# RUBY DRY to replace 6 lines in 1

I have a group of lines (used in Googlemaps display) based on 2 arrays
:

zl = 9 if farthest_proposition.distance_to(origin) < = 25.0
zl = 10 if farthest_proposition.distance_to(origin) <= 15.0
zl = 11 if farthest_proposition.distance_to(origin) <= 10.0
zl = 12 if farthest_proposition.distance_to(origin) <= 5.0
zl = 13 if farthest_proposition.distance_to(origin) < =2.0
zl = 14 if farthest_proposition.distance_to(origin) <= 1.0

how could I replace it the dryest way possible ?

zl = [9, 10, 11, 12, 13, 14]
distance = [1.0, 2.0, 5.0, 10.0, 15.0, 25.0]
farthest_proposition.distance_to(origin) is never > 25 (eliminated
before…)
farthest_proposition.distance_to(origin) can be 0.0, never negative

thanks for yoru suggestions…

joss

Couldn’t you write something like this?

def get_zl(origin)
temp_val = farthest_proposition.distance_to(origin)
[{:value=>1.0, :zl=>14}, {:value=>2.0, :zl=>13},
{:value=>5.0, :zl=>12}, {:value=>10.0, :zl=>11},
{:value=>15.0, :zl=>10}, {:value=>25.0, :zl=>9}].each {|pair| return
pair[:zl] if temp_val <= pair[:value]}
end

Maybe it is not the smartest way to solve the problem, but it is a
different solution none the less. Hope it helps and let’s you find
the ultimate solution yourself!
I didn’t replace it with one line as you requested, but with four…

Best regards
Sebastian

Something like this?

zl.reverse[distance.index(distance.select {|x| x >=
farthest_proposition.distance_to(origin)}[0])]

Juan MatÃ­as.

Quoth Josselin:

zl = [9, 10, 11, 12, 13, 14]
distance = [1.0, 2.0, 5.0, 10.0, 15.0, 25.0]
farthest_proposition.distance_to(origin) is never > 25 (eliminated before…)
farthest_proposition.distance_to(origin) can be 0.0, never negative

thanks for yoru suggestions…

joss

zl = case farthest_proposition.distance_to(origin)
when 0…1
14
when 1…2
13
when 2…5
12
when 5…10
11
when 10…15
10
when 15…25
9
end

HTH,

On 2007-10-30 18:41:01 +0100, Sebastian Probst E.
[email protected] said:

Maybe it is not the smartest way to solve the problem, but it is a

I have a group of lines (used in Googlemaps display) based on 2 arrays :
zl = [9, 10, 11, 12, 13, 14]
distance = [1.0, 2.0, 5.0, 10.0, 15.0, 25.0]
farthest_proposition.distance_to(origin) is never > 25 (eliminated before…)
farthest_proposition.distance_to(origin) can be 0.0, never negative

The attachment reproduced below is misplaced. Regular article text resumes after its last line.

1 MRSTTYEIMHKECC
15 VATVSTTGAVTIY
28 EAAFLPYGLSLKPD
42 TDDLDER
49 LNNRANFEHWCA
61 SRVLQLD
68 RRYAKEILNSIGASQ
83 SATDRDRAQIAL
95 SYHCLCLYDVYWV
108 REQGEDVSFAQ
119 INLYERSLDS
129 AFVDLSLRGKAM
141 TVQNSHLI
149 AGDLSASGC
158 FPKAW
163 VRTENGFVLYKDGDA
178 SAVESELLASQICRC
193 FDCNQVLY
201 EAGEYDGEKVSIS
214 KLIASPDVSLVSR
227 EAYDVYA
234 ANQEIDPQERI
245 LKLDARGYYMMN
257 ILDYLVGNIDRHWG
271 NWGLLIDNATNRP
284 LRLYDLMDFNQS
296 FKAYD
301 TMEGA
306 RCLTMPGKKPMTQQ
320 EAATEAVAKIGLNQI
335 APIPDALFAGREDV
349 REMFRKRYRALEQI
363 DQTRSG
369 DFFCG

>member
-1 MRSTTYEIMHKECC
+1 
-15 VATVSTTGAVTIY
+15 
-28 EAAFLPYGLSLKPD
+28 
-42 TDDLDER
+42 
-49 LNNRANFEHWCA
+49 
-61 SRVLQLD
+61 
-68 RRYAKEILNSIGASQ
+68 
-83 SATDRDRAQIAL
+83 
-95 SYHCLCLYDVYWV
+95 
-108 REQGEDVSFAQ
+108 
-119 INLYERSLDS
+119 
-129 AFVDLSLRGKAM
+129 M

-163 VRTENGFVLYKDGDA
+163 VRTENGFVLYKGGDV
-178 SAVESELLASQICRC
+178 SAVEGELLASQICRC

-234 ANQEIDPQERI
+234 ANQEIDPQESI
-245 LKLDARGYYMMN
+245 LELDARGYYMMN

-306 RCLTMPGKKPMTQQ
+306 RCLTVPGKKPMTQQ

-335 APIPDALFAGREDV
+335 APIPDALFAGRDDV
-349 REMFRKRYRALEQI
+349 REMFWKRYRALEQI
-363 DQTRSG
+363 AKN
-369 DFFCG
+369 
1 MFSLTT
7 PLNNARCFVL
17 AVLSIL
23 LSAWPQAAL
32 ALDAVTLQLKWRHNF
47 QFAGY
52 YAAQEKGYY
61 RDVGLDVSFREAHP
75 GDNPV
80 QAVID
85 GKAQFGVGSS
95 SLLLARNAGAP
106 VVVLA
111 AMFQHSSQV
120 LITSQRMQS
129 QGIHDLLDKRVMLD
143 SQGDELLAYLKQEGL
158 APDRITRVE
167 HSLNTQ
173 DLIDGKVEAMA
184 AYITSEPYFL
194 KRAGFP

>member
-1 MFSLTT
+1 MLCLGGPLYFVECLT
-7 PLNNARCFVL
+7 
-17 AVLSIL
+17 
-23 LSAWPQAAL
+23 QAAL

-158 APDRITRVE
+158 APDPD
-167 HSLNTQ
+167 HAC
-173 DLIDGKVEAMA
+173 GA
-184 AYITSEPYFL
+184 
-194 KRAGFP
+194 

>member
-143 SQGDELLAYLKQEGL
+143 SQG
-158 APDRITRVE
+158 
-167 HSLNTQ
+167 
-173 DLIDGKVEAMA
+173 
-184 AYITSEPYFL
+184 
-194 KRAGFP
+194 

thanks for yoru suggestions…

joss

thanks a lot… when trying to get DRY, I just wonder if it helps in
performance …
in both cases we perform 6 IF…

On 10/30/07, Josselin [email protected] wrote:

zl = [9, 10, 11, 12, 13, 14]
distance = [1.0, 2.0, 5.0, 10.0, 15.0, 25.0]

s = farthest_proposition.distance_to(origin)
zl = distance.zip(zl.reverse) {|d, z| break [z,d] if s <= d}

martin

On Wed, 31 Oct 2007 01:50:08 +0900, Josselin [email protected]
wrote:

zl = [9, 10, 11, 12, 13, 14]
distance = [1.0, 2.0, 5.0, 10.0, 15.0, 25.0]
farthest_proposition.distance_to(origin) is never > 25 (eliminated
before…)
farthest_proposition.distance_to(origin) can be 0.0, never negative

FWIW, one line isn’t necessarily a realistic goal; DRY doesn’t always
mean a large savings in LOC, just maintainability (which an excessively
“golfed” solution can hurt) and often performance.

Assuming two arrays given above are called ZL and DISTANCE (they should
really be constants), one solution is:

farthest_distance = farthest_proposition.distance_to(origin)
zl = DISTANCE.zip(ZL.reverse).find { |distance, _|
farthest_distance <= distance
}.first

Note that eliminating the repeated calls to #distance_to will yield
a performance increase. You could also gain additional performance
by combining ZL and DISTANCE into an associative list:

# (distance, z1) sorted by distance

ZL_BY_DISTANCE = [
[ 1.0, 14 ],
[ 2.0, 13 ],
[ 5.0, 12 ],
[ 10.0, 11 ],
[ 15.0, 10 ],
[ 25.0, 9 ]
]

…at which point you could simply write:

farthest_distance = farthest_proposition.distance_to(origin)
zl = ZL_BY_DISTANCE.find { |distance, _|
farthest_distance <= distance
}.first

(Side note: you might want to consider avoiding lower-case l in
variable names if you can; it is hard to tell apart from the number 1
in many fonts.)

-mental

On 10/30/07, Martin DeMello [email protected] wrote:

how could I replace it the dryest way possible ?

zl = [9, 10, 11, 12, 13, 14]
distance = [1.0, 2.0, 5.0, 10.0, 15.0, 25.0]

s = farthest_proposition.distance_to(origin)
zl = distance.zip(zl.reverse) {|d, z| break [z,d] if s <= d}

oops, that should be break z, of course, not break [z,d]

The basic idea is this: the block form of as.zip(bs) {|a, b|} iterates
over as and bs in parallel, and break argument both exits the current